- The Cards recalled Giovanny Gallegos from Triple A today, the club announced and Joe Trezza of MLB.com tweeted. The 27-year-old reliever – whom you’ll recall was one of the arms acquired from the Yankees in the late-summer swap for Luke Voit – will be available out of the St. Louis bullpen. With the playoff race nearing its apex, Gallegos isn’t likely to see a lot of usage, but an extra arm never hurts this time of year.
- Trezza also tweeted that Cards manager Mike Shildt expects Bud Norris (blister) to be available out out of the pen tonight. Norris was pulled in the 7th inning against the Los Angeles Dodgers last Sunday when the blister surfaced. Though the deposed closer has struggled at times this year, he figures to be an important piece of the puzzle in the final week. With the final six games against the division-rival Brewers and Cubs, there figure to be more than enough high-leverage, heart-pounding situations to go around – even if he’s not closing games.
- In a separate piece from Goold, Cardinals president of baseball ops John Mozeliak confirms some items of interest about the club’s future bullpen. Namely, current closer Carlos Martinez will indeed return to the starting rotation next season. A tight rehab timeline, coupled with the team’s needs, prompted Martinez’s move to the pen late this year. While it has worked out quite well thus far, however, it seems more happy accident than long-term strategy.
- Speaking of the late-inning mix, flame-throwing rookie Jordan Hicks will have no restrictions the rest of the way because of the built-in days off. Though he’s still roughly 25 innings shy of his total innings tally from last season, when he was pitching as a starter in the minors, Hicks has still been relied upon rather heavily in 2018. Pitching every couple of days is a different animal, as is the pressure the 22-year-old faces as a late-innings reliever in a pennant race. Regardless, Shildt will have unfettered access to his young fireballer as the Cardinals try to lock down a spot in the playoffs.
- As Goold also covers, the Cardinals have no intention of altering their starting rotation for the final week of the season. It’ll be Austin Gomber, Jack Flaherty, and John Gant facing off against Milwaukee starting Monday.
Cardinals righty Jordan Hicks has hired the Ballengee Group as his representatives, according to Jon Heyman of Fan Rag (via Twitter). MLBTR’s Agency Database now reflects that and other recent agency moves.
Hicks is just 21 years of age and had never pitched above the High-A level entering the season. But he’s now the owner of a 1.96 ERA through 23 MLB frames. With the game’s biggest fastball at his disposal, Hicks has captured quite a lot of attention in recent weeks.
Of course, there’s also some cause for skepticism. Hicks has generated a pedestrian 7.2% swinging-strike rate and dished out 16 walks against just 11 strikeouts. And Hicks may not be able to sustain a .191 BABIP-against, as Statcast numbers suggest the quality of contact produced by opposing hitters supports a .346 xwOBA that substantially lags the .254 wOBA that has resulted.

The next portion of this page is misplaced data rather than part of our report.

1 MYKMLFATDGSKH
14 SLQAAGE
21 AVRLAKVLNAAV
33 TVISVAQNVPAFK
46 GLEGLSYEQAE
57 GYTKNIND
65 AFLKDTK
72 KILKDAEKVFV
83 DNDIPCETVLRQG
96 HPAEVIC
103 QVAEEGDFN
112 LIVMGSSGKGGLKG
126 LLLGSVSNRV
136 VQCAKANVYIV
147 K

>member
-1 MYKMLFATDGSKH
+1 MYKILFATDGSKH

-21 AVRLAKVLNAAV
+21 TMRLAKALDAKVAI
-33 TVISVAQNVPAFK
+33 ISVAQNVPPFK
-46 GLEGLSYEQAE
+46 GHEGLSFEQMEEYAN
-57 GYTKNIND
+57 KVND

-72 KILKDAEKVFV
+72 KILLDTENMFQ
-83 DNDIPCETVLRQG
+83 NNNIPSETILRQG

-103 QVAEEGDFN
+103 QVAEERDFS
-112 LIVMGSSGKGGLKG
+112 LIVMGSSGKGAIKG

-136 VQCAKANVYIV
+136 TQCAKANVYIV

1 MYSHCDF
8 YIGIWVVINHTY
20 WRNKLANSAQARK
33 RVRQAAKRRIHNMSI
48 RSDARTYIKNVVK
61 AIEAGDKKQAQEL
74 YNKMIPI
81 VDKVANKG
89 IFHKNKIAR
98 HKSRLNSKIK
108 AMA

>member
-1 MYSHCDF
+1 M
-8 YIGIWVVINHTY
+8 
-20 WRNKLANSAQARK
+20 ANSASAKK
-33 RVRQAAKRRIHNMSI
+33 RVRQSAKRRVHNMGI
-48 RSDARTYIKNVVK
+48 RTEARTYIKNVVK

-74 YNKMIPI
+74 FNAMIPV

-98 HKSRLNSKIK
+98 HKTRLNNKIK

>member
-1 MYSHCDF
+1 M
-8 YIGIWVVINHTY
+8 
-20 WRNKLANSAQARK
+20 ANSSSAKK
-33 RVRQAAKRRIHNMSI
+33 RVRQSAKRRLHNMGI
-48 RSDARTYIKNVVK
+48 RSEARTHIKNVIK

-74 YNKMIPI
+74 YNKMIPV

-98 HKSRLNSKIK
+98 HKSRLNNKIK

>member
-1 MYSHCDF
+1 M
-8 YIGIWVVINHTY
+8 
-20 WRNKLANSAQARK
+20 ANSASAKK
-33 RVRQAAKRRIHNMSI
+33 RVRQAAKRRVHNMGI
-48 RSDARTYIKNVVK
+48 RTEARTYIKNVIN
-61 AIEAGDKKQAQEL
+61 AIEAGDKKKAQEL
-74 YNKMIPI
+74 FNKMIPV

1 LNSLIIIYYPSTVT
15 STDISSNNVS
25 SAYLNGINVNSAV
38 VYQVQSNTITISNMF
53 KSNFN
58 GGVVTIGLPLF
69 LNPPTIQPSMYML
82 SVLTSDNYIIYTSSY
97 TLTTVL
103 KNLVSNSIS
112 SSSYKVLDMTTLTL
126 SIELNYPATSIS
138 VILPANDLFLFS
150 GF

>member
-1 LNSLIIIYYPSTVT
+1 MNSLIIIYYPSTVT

The statistical questions only increase the intrigue surrounding Hicks. Ultimately, we’ll have to wait to see whether he can sustain the excellent bottom-line results. If he’s able to do so, there could be a near future where Hicks racks up saves, arbitration earnings, and endorsement deals. No matter what, he’ll be a fascinating player to watch.
Cardinals reliever Jordan Hicks became the second pitcher ever (after Aroldis Chapman) to hit the 105mph mark, tossing two fastballs at that epic speed during an appearance against the Phillies on Sunday. As The Athletic’s Mark Saxon writes in a subscription-only piece, Hicks’ feat may represent the virtual limit of how fast a human arm can throw a baseball. “The maximum can’t go up, because the ligaments can’t take it,” said Dr. Glenn Fleisig, research director of the American Sports Medicine Institute. “We’re at the limit, based upon what ligaments and tendons can take….What’s happening is more teams have more guys near the top of the limit, but the limit is just going up nominally. It really can’t go up. Maybe at the top it will go up one mph or so, but never will it be 10 mph faster. It’s just more crowded near the top now.”
While we wonder if Dr. Fleisig has ever heard of a former Mets phenom named Sidd Finch, let’s check in on some news from around the baseball world…
- The Red Sox have put a high price tag on Blake Swihart in trade negotiations with other teams, NBCSports.com’s Evan Drellich reports. “Hard to find a trade partner when you’re asking for some of teams’ best prospects,” one rival talent evaluator tells Drellich. Swihart has barely played at all this season coming off the Sox bench, and his previous two seasons also saw little MLB action (though injuries were a big factor in the lack of activity). While these factors have seemingly dimmed Swihart’s former top-prospect status, the Sox are still aiming for a big return for Swihart, with Drellich noting that some familiar with the trade talks have described Boston’s demands as “unreasonable.” The Sox may end up designating Swihart for assignment when Dustin Pedroia returns to ensure that a Swihart deal will happen, though this may or may not create the “bidding war” the Red Sox hope will then occur. MLBTR’s Steve Adams recently broke down the potential market for Swihart, and while there are several teams that could use catching help, it hardly seems like Boston will score multiple quality minor leaguers in exchange for Swihart.